Our clients often ask us what the difference is between adjusting their status within the United States versus applying for a green card at a United States consulate abroad. In order to adjust your status to permanent resident within the United States by filing Form I-485, you and your spouse must be living inside of the United States at the time of filing. The intending immigrant must also have entered the United States legally in order to adjust status within the United States, although there are few exceptions (as is the case of individuals who qualify for 245i). This means that generally, in order to qualify for adjustment of status, you must have been inspected by a U.S. Customs official at a United States port of entry. As part of the Adjustment of status process, the green card applicant must be able to prove that they were inspected upon entry by showing their I-94 arrival/departure record. The I-94 is a small white paper that is placed in the passport containing a stamp of admission with the date of entry, place of entry, the person’s name, I-94 number, and other important details.
Sample I-94 arrival/departure record
If you did not receive a paper I-94 in your passport, you may obtain your I-94 electronically by visiting the DHS website.
Consular processing on the other hand is an option that is typically utilized for spouses of US Citizens residing abroad and/or foreign spouses who have never visited the United States, do not have a United States visa, or cannot obtain one, because they are already married to a US Citizen. Foreign spouses who are obligated to travel frequently such as businesspersons may also prefer to obtain an immigrant visa through ‘consular processing’ because this process does not prohibit international travel. Adjustment of status applicants on the other hand are prohibited from traveling internationally once the I-485 green card application has been filed, unless they have received travel permission from USCIS known as an advance parole document. If the applicant travels without this advance parole document, the I-485 application will be considered abandoned.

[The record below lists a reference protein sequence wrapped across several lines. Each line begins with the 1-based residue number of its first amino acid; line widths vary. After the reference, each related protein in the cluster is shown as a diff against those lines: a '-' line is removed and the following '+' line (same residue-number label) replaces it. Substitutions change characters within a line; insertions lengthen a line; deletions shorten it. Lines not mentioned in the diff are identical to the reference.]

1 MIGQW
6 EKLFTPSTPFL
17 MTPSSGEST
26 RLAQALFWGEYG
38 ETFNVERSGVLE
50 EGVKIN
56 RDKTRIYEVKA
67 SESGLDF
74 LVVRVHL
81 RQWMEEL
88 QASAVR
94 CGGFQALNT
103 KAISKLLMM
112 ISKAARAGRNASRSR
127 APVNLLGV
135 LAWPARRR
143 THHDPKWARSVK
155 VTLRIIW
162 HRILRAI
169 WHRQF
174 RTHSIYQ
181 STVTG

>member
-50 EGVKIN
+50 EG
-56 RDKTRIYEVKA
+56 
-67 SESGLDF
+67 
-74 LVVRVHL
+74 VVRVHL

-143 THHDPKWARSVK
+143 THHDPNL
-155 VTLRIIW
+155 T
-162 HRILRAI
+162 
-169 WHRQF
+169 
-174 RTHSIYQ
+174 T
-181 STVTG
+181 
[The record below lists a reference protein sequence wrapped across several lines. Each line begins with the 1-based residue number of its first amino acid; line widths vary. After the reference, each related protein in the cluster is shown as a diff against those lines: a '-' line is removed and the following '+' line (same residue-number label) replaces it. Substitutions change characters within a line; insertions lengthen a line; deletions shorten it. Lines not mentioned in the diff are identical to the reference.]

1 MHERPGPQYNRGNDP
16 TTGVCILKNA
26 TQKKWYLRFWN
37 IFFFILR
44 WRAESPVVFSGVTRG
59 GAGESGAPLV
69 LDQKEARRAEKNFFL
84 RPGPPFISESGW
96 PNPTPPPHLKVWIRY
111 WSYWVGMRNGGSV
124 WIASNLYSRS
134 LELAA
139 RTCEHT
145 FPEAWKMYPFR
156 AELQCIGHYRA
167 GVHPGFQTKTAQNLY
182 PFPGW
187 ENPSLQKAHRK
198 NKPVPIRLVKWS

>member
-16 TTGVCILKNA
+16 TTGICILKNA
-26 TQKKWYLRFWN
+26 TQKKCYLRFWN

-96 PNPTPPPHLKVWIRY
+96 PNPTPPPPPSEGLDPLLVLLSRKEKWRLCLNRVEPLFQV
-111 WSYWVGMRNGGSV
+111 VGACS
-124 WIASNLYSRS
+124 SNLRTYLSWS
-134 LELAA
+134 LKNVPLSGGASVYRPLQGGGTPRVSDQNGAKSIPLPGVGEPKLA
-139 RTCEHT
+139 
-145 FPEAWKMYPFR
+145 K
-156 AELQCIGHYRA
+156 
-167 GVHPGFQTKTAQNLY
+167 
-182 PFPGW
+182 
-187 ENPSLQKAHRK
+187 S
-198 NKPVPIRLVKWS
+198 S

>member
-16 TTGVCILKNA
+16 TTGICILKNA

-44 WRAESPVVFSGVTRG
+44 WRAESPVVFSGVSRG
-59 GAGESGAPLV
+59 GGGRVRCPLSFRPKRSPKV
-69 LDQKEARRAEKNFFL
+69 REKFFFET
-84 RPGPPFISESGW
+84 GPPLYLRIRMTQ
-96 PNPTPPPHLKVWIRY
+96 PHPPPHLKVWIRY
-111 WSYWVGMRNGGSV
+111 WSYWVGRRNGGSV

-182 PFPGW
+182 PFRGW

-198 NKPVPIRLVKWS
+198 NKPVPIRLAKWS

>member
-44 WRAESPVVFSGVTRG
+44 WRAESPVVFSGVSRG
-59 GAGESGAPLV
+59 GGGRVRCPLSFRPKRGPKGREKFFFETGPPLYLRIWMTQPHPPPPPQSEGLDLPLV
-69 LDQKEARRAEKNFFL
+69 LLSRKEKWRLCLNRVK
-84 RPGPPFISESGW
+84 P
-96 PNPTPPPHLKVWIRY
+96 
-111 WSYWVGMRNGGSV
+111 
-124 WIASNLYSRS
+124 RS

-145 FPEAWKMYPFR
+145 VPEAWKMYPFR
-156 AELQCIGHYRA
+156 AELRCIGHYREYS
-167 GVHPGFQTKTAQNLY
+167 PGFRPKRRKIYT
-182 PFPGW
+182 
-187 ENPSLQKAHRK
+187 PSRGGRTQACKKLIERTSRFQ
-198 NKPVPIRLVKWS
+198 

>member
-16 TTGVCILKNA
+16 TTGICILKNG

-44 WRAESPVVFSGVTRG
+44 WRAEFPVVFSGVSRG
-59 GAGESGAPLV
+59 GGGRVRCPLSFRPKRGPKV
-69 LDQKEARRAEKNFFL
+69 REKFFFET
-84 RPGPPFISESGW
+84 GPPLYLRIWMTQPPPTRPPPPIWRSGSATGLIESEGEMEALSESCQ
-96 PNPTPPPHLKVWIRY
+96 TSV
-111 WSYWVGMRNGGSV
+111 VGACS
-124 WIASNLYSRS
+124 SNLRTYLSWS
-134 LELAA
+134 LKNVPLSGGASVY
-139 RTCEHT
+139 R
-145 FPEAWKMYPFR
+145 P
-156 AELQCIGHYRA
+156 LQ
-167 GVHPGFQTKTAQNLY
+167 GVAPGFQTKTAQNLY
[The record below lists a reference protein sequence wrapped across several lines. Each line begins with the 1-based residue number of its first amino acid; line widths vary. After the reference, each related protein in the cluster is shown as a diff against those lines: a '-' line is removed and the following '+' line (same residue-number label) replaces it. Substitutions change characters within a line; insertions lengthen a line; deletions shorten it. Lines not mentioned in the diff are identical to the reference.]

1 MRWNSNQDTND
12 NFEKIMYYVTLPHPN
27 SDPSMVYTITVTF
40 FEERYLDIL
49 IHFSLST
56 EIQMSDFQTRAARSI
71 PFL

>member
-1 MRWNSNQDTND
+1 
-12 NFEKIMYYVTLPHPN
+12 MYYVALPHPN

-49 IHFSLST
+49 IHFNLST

Advance Parole for Adjustment of Status Applicants
In order to receive this advance parole document, the applicant must file Form, I-131 Application for Travel Document at the same time as Form, I-485 in order to return to the United States after temporary foreign travel. If the applicant wishes to apply for a work permit they must also file Form, I-765 Application for Employment Authorization. There is no additional fee for the I-131,765 applications if the applicant has a pending I-485 application with USCIS. The I-131,765 applications take approximately 90 days to process from date of filing and culminate in a travel/work permit combo card known as the EAD (Employment Authorization Document). This document allows the applicant to work, travel, obtain a SSN number, and driver’s license. Consular Processing applicants do not receive any travel or employment authorization and cannot obtain a driver’s license or SSN until they have received their green card once they enter the United States with an immigrant visa.
Adjustment of Status Benefits
There are many benefits that come with adjusting your status within the United States however to qualify you and your spouse must be living in the United States and you must have been inspected upon entry to the United States (with few exceptions), otherwise you are not eligible to apply for adjustment of status within the United States. If you have committed any immigration violations or have a serious criminal history, you must consult an attorney.